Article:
The difference is evident from the numerous undulating curves and multi-leveled platforms that surround the outer perimeter of the buildings. In actuality, the steepled ‘landscaping’ you see here was actually inspired by the timeless rice paddies of Thailand.
It’s not something that I would commonly associate with a condo – but I do get it. For some reason, it looks strangely comforting to look at, and that variance in layers really does provide something quite different from the norm.
As far as first impressions go, I’m quite sold – the landscaping here looks to be top notch.
In actuality, the development itself spans just 176,293 square feet (that’s 339 sqft per unit), though from the model itself, it does feel a tad bigger.
Its closest two competitors Parc Riviera (203,533 sqft) and Whistler Grand (210,883 sqft) do boast bigger land sizes but the devil is really in the details here.
With 752 units, and 716 units respectively, the Twin Vew comes out on top here in terms of lesser unit density.
What I especially like is the shape of its 50m lap pool, or should I say – 50m lagoon. It is a breath of fresh air from the usual rectangular pool layouts that you’d see nowadays (although it still can’t hold a candle to the behemoth at Parc Clematis).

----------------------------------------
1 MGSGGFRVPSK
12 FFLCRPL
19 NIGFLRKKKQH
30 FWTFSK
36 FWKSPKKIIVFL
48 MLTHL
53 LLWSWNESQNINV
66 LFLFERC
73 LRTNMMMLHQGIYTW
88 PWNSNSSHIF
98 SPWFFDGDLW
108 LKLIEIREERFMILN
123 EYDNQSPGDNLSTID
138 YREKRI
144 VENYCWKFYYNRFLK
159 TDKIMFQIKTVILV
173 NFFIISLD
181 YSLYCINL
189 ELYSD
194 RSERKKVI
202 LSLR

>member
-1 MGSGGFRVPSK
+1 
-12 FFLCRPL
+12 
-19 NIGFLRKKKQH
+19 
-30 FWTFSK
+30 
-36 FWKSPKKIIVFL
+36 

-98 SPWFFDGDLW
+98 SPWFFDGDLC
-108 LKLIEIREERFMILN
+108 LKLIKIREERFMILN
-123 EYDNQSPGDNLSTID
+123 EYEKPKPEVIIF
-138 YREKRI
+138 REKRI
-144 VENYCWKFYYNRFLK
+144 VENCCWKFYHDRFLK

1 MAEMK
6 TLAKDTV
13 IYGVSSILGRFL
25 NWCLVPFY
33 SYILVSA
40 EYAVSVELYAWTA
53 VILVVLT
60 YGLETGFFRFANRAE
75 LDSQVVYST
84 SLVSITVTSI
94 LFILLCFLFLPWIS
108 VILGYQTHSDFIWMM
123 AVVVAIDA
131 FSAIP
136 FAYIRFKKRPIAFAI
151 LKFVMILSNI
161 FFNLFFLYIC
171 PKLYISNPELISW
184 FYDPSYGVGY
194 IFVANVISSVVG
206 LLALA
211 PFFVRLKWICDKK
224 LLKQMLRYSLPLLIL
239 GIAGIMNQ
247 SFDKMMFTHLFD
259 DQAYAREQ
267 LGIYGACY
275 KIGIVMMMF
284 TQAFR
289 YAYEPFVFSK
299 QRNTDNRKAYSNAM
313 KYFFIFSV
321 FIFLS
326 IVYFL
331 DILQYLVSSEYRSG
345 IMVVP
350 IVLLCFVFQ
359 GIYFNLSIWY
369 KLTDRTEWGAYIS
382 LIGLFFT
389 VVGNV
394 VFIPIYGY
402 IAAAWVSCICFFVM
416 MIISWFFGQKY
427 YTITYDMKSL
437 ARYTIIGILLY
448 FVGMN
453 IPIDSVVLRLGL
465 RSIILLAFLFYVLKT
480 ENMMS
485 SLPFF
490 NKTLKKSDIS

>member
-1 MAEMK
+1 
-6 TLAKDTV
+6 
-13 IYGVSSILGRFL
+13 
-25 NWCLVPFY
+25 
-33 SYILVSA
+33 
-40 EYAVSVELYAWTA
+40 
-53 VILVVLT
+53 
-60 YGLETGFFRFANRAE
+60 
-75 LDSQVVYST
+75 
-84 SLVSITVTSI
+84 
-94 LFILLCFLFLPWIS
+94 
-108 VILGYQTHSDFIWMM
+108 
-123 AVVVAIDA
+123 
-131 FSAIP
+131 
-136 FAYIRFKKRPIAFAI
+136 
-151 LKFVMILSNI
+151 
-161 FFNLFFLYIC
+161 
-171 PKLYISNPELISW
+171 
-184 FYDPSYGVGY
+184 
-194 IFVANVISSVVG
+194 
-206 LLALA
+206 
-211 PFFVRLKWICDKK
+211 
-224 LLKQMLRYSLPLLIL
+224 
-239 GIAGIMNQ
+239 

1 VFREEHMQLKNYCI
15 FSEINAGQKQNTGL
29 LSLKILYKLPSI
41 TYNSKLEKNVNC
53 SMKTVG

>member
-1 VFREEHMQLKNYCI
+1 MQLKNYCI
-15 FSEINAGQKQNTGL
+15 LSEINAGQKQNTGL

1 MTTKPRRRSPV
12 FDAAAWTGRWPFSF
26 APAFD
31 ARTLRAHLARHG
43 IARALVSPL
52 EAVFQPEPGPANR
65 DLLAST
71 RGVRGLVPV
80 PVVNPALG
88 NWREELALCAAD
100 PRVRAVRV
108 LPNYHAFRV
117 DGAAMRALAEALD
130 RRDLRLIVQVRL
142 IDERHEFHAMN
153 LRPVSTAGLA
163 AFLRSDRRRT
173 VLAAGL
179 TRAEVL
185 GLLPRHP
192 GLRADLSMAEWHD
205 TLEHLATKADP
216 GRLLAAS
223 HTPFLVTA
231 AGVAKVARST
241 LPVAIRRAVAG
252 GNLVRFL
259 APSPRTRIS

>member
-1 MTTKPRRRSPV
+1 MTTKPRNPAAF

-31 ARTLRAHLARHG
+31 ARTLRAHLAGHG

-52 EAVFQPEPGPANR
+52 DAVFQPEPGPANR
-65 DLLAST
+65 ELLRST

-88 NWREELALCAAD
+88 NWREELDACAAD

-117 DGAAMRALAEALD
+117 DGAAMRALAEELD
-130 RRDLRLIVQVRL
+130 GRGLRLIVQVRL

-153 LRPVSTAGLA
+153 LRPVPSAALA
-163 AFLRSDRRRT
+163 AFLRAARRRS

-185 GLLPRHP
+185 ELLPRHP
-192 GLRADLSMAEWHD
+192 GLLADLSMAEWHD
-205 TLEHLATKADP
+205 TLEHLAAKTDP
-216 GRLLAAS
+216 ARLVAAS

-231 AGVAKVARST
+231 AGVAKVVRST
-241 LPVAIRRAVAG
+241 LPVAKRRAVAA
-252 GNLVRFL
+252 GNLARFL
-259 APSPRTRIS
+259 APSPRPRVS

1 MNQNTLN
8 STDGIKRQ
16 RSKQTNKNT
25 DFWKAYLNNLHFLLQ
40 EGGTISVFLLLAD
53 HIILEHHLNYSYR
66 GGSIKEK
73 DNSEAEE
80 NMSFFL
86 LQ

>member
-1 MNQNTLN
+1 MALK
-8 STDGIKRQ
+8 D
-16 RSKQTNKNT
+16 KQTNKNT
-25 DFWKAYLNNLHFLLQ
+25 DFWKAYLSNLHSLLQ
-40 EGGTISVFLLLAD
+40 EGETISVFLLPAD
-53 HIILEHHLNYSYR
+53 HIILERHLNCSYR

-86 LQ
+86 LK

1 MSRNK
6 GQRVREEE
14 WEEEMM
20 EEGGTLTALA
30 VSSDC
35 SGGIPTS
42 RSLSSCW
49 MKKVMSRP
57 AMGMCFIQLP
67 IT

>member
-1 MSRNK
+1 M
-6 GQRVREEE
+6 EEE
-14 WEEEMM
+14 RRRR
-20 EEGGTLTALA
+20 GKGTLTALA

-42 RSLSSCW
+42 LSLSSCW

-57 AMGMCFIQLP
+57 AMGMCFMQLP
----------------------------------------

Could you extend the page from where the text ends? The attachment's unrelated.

Either ways, I like the steepled nature of it (both on the outside and inside), and the different shades of blue due to the varying levels of depth should be a nice sight from the units above.
Let’s not forget the orientation of most of its facilities with a view towards the Pandan River.
Arguably, Twin Vew does feature the best location out of the 3 newest developments in the area. It will have unblocked views for the foreseeable future as the site in front of it is zoned as an education plot, plus the location of Parc Riviera does act as a barrier from the traffic noise from the expressway.
And since I’m on the topic of views, the towers are actually purposefully tilted away from Parc Riviera to allow residents views of the Jurong Lake District on one end, and the Mount Faber area on the other.
With that, the riverfront BBQ pavilions should offer one of the better views you’d find in Singapore (as far as BBQ pit views are concerned).
Same goes for the dining pavilion set on stilts above the “paddy fields”, which should offer better views over the water given its higher vantage point.